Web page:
Coalition Urges FDIC to Advise Banks Against Issuing Payday Loans

Inside Subprime: Aug 27, 2018

By Lindsay Frankel

A broad coalition of consumer advocates has asked Federal Deposit Insurance Corporation (FDIC) chairman Jelena McWilliams to advise banks against making deposit advance loans. These loans bear similarities to high-cost payday loans, which often carry triple-digit interest rates that trap borrowers in a cycle of debt.

The letter is the latest in a series of recommendations from consumer advocate, faith, and civil rights organizations since the Office of the Comptroller of the Currency (OCC) withdrew guidelines against bank payday loans in October of 2017. Just a day later, more than 230 organizations collaborated in an open letter to banks. In May, numerous organizations wrote a letter to Congress urging regulators to take measures to protect consumers from risky deposit advance loans.

The most recent coalition letter explained that deposit advance loans were no different than payday loans in terms of causing undue financial harm to consumers. These harmful products resulted in about half a billion dollars in annual losses from bank customers. In addition, consumers faced overdraft fees, difficulty covering everyday expenses, and even bankruptcy resulting from the use of bank payday loans. The letter went on to say that “Payday lending by banks was met by fierce opposition from virtually every sphere – the military community, community organizations, civil rights leaders, faith leaders, socially responsible investors, state legislators, and members of Congress.”

The coalition asked McWilliams to maintain the FDIC’s recommendation that banks determine a borrower’s ability to repay when issuing a small-dollar loan. The letter also urged the FDIC to cap interest rates at 36 percent or less and prohibit bank partnerships that make it possible for banks to avoid such limits.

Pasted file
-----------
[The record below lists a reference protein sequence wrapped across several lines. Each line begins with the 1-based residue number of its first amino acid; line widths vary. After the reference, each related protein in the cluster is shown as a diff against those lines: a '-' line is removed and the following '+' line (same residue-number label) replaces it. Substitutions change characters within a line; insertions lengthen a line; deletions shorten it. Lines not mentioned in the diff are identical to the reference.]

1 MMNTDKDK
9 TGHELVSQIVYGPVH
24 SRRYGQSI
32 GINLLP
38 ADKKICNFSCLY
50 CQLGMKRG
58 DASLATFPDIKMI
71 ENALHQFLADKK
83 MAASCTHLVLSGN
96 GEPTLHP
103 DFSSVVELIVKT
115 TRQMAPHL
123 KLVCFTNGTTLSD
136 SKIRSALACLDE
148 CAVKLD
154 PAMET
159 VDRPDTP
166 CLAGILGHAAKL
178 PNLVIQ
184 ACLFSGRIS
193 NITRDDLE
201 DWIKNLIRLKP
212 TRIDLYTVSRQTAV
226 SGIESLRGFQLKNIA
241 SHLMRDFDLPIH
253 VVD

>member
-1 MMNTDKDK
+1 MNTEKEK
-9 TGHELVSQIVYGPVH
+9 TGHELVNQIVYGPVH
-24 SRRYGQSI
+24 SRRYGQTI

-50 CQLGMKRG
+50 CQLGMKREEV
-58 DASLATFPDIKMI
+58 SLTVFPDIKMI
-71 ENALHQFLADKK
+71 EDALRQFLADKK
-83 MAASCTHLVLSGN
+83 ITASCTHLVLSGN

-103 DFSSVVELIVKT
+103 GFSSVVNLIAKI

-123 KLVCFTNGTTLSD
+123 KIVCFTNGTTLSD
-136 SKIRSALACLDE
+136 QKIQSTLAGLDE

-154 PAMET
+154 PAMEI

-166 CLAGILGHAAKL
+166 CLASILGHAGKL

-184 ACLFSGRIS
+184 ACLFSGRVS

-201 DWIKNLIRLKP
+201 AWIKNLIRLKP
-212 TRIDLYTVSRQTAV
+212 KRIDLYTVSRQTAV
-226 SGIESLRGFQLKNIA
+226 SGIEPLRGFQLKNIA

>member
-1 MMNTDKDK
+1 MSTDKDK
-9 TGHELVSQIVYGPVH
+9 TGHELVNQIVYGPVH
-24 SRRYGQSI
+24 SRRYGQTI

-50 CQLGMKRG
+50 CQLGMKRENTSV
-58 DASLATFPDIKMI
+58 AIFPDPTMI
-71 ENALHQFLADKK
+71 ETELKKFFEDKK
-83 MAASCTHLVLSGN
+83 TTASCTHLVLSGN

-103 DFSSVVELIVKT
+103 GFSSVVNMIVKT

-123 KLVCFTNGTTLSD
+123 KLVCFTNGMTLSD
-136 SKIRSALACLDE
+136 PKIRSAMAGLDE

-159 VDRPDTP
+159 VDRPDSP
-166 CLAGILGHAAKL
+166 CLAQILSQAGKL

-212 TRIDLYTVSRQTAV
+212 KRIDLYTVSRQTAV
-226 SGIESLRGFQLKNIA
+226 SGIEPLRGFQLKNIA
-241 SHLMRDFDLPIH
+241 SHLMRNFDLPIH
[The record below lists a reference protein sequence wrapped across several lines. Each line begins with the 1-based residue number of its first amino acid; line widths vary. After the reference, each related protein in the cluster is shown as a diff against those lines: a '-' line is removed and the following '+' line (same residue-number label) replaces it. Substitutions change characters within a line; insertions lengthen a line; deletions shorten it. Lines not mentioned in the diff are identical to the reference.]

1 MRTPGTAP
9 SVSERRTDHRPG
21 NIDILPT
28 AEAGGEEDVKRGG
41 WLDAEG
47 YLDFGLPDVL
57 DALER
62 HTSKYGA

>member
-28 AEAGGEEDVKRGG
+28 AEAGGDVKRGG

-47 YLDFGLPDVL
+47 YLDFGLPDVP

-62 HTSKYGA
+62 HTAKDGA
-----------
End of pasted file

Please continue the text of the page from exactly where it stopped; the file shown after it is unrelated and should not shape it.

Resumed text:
In an interview with the Wall Street Journal, McWilliams said she would reconsider rescinding the FDIC’s 2013 guidelines for bank payday loans, which stated that “deposit advance products can pose a variety of credit, reputational, operational, compliance and other risks.” At the time the guidelines were released, the FDIC also acknowledged the need for safe, small-dollar loan products and encouraged banks to develop affordable credit options.

Before the FDIC’s 2013 guidelines, annual interest rates on deposit advance loans averaged 225 to 300 percent. The letter also noted that payday loans disproportionately affect underserved communities. And since the Consumer Financial Protection Bureau delayed its payday loan rule for reconsideration, borrowers are left vulnerable to unsafe loans issued by both payday lenders and banks.

While the FDIC considers guidelines to protect consumers from predatory loans, consumers need to be aware of the dangers of payday loans and their bank-issued counterparts. Whenever possible, borrowers should seek alternatives to these risky products in order to evade an insurmountable cycle of debt.

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